Energy investors looking for a pure play on the growth of hydraulic fracturing might want to look at Frac Tech Services, a private operator that just filed for an initial public offering. (To learn more, see IPO Basics Tutorial.)

IN PICTURES: 5 Tips To Reading The Balance Sheet

Hydraulic fracturing is performed on shale and other unconventional wells to help stimulate production of oil and gas. Frac Tech Services owns 22 hydraulic fracturing units and the associated equipment used to perform these services on wells. The company reported a total of 875,500 horsepower as of December 2010.

Frac Tech Services estimates that exploration and production companies spent $16 billion on hydraulic fracturing operations in 2008 and $10.5 billion in 2009. The company expects 2010 spending to exceed the amount spent in 2008, and is looking for further increases in 2011.

The company is also vertically integrated and provided much of the proppant that the company uses in its operations.

Revenues and IPO
Frac Tech Services reported revenues of $806.1 million in the nine months ending 9/30/2010. The company has quadrupled its horsepower since 2006 and plans further increases in 2011. Frac Tech Services is adding 14 new fleets with aggregate horsepower of 455,000 by the end of 2011.

Frac Tech Services filed an S-1 on December 14, 2010 and intends to raise up to $690 million in the offering. The pricing of the IPO has not been set yet.

Large Customers
Since the large independent exploration and production companies tend to dominate land drilling in the United States, Frac Tech Services is dependent on several large customers for a significant part of its revenue. In the nine months ending September 30, 2010, Petrohawk Energy (NYSE:HK) accounted for 18.8% of total revenues. XTO Energy, which was bought by Exxon Mobil (NYSE:XOM), accounted for 13.4% of total revenues.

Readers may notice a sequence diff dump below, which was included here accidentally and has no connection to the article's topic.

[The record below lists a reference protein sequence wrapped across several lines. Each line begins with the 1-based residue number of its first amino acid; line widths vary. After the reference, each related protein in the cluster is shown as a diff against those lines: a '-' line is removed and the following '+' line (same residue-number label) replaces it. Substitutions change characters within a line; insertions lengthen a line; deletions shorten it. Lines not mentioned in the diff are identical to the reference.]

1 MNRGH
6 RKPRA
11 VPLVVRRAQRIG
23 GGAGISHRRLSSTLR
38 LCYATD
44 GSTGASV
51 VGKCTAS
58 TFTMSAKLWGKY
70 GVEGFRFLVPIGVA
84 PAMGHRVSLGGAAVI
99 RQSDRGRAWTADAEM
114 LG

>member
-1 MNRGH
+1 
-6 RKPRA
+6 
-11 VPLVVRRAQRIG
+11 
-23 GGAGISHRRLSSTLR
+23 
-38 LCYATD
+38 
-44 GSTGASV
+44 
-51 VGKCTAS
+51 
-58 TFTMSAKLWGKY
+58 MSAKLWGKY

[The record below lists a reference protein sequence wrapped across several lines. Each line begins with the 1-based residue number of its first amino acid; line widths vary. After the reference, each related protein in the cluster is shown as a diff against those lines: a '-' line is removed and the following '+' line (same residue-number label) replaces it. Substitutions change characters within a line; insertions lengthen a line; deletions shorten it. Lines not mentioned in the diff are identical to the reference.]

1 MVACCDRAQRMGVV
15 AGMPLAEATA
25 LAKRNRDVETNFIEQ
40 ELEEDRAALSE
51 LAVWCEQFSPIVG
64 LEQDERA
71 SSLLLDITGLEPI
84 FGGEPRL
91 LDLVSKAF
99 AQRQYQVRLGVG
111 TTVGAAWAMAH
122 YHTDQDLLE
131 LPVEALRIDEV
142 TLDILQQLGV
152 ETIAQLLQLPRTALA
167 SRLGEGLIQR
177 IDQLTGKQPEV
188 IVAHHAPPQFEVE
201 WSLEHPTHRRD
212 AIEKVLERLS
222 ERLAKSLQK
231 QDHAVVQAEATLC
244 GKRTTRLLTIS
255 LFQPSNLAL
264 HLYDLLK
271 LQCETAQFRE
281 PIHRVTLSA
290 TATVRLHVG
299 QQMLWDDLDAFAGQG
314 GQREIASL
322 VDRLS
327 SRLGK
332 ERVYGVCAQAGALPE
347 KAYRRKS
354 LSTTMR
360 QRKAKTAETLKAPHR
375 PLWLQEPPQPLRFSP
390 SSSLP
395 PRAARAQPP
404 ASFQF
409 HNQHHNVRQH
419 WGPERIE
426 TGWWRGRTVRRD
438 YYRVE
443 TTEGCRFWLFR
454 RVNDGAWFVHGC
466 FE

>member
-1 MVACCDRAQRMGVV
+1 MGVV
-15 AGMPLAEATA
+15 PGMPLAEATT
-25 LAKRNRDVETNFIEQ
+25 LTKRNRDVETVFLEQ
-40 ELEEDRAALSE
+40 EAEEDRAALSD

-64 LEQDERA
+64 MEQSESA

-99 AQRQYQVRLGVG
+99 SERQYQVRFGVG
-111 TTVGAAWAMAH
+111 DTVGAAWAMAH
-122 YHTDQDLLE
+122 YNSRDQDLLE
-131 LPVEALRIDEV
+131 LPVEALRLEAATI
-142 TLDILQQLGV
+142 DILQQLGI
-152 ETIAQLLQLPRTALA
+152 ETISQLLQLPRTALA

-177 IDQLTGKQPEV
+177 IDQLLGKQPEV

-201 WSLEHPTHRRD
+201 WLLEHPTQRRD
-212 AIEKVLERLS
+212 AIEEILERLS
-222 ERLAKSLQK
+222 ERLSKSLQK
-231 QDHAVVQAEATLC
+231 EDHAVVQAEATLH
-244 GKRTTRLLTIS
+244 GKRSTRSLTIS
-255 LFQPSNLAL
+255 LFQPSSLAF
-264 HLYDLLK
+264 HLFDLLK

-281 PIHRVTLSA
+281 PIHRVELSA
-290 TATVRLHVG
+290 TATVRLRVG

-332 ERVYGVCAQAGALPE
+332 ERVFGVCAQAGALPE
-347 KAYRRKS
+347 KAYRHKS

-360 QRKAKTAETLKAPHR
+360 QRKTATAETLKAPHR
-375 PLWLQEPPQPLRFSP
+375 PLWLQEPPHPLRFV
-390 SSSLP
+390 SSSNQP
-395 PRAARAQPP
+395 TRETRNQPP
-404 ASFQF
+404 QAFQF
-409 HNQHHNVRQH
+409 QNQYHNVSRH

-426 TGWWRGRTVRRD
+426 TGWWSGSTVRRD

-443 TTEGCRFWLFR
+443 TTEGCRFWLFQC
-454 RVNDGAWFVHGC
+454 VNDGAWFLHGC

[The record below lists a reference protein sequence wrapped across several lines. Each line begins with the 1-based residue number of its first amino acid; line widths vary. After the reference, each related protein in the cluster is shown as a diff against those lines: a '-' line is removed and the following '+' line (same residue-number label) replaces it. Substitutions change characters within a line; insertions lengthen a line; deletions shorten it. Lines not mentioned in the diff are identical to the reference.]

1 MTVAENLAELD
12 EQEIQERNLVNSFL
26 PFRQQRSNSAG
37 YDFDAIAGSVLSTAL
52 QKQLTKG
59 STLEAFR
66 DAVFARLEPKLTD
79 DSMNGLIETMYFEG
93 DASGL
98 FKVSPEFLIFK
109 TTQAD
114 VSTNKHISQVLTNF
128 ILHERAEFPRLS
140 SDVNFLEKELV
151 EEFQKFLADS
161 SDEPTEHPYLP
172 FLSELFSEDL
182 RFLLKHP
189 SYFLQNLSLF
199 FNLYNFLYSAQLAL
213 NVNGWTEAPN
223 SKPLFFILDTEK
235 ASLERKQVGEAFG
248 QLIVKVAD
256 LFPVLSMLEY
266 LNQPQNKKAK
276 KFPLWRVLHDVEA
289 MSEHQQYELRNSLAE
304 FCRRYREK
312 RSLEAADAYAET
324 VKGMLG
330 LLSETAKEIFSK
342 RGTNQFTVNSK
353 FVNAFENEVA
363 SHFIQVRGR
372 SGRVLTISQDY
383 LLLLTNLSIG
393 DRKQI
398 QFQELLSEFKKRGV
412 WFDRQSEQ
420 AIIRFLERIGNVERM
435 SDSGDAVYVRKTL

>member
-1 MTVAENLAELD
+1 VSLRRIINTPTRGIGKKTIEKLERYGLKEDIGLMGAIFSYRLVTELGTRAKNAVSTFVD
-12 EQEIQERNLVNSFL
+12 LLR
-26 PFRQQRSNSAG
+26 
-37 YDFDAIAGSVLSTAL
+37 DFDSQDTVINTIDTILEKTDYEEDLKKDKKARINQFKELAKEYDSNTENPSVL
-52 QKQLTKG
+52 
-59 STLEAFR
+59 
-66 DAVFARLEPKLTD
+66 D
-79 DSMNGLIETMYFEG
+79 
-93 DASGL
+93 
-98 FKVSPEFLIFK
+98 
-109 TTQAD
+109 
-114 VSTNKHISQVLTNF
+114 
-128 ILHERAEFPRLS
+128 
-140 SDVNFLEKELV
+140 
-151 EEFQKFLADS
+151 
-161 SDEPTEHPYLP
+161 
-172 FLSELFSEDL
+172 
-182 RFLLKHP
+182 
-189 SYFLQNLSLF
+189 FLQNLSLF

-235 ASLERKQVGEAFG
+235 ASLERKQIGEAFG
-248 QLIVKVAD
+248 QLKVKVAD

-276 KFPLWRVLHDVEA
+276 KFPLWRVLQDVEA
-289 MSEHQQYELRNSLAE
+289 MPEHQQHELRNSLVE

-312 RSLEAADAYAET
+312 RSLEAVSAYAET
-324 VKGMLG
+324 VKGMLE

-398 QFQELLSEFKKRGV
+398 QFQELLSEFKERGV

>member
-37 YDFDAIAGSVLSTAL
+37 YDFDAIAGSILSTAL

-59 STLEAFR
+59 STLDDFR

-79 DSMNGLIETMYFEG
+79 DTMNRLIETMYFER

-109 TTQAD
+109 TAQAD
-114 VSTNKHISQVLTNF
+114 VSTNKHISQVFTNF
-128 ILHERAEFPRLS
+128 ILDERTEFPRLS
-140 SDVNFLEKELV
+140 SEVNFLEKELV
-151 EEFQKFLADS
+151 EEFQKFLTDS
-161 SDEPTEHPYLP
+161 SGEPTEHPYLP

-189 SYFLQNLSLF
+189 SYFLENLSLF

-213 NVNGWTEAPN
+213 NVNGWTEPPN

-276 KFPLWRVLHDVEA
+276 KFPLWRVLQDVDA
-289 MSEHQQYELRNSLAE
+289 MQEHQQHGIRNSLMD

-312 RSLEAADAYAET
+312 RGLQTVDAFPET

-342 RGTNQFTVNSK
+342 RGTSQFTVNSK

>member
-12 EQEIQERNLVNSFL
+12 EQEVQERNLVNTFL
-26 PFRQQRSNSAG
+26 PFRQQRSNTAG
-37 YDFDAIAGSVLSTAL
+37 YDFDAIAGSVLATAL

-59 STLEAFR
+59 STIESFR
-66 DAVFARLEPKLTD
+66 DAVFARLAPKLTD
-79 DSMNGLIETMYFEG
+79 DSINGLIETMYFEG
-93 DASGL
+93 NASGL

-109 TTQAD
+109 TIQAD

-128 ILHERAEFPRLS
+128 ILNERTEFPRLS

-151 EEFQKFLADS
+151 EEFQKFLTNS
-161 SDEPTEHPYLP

Frac Tech Services is partially owned by a subsidiary of Chesapeake Energy (NYSE:CHK). The company holds 25.8% of Frac Tech Services as of the filing date.

There are dozens of companies, both private and public, that offer hydraulic fracturing services to the exploration and production industry. In the public space, the three largest players in this business are Schlumberger (NYSE:SLB), Halliburton (NYSE:HAL) and Baker Hughes (NYSE:BHI).

Frac Tech Services is major player in the high growth business of hydraulic fracturing, which is used to enable the potential of shale and other unconventional oil and gas formations. The company is heading to a public offering in 2011.

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